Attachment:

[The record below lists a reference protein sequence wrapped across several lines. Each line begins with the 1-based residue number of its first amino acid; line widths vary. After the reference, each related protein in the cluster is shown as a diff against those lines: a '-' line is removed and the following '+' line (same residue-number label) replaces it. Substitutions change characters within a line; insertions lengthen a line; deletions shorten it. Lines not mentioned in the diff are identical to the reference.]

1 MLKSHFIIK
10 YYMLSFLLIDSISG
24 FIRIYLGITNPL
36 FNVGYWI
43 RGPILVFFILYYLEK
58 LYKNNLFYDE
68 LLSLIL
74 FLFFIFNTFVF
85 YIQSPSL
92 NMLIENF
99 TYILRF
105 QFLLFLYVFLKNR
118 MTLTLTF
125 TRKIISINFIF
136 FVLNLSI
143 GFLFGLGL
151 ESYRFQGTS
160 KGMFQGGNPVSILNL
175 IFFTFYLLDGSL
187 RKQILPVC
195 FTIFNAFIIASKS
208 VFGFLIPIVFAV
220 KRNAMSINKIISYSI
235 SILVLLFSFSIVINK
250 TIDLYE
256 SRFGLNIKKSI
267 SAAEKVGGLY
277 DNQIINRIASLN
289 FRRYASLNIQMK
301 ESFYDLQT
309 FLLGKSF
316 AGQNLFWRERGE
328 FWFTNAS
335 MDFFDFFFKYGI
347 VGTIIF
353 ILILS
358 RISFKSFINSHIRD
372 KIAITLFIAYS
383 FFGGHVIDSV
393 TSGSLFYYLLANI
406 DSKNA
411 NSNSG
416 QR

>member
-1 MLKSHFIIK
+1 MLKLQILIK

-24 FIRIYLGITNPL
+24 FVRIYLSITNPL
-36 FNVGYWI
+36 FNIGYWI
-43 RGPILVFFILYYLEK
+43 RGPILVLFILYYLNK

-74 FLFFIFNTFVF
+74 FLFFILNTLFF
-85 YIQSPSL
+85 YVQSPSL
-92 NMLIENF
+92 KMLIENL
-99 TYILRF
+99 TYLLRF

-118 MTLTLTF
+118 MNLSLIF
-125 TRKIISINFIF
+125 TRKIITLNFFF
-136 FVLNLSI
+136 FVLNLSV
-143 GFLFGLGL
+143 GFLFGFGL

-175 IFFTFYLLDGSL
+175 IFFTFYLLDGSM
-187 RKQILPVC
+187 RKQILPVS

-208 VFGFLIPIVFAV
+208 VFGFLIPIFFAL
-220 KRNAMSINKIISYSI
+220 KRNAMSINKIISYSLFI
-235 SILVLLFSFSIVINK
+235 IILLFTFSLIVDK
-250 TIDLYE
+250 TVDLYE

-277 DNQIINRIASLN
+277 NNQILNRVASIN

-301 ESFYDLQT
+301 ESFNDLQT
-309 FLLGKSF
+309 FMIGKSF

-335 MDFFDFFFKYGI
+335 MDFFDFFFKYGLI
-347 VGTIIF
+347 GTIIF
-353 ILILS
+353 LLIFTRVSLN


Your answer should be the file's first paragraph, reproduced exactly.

[The record below lists a reference protein sequence wrapped across several lines. Each line begins with the 1-based residue number of its first amino acid; line widths vary. After the reference, each related protein in the cluster is shown as a diff against those lines: a '-' line is removed and the following '+' line (same residue-number label) replaces it. Substitutions change characters within a line; insertions lengthen a line; deletions shorten it. Lines not mentioned in the diff are identical to the reference.]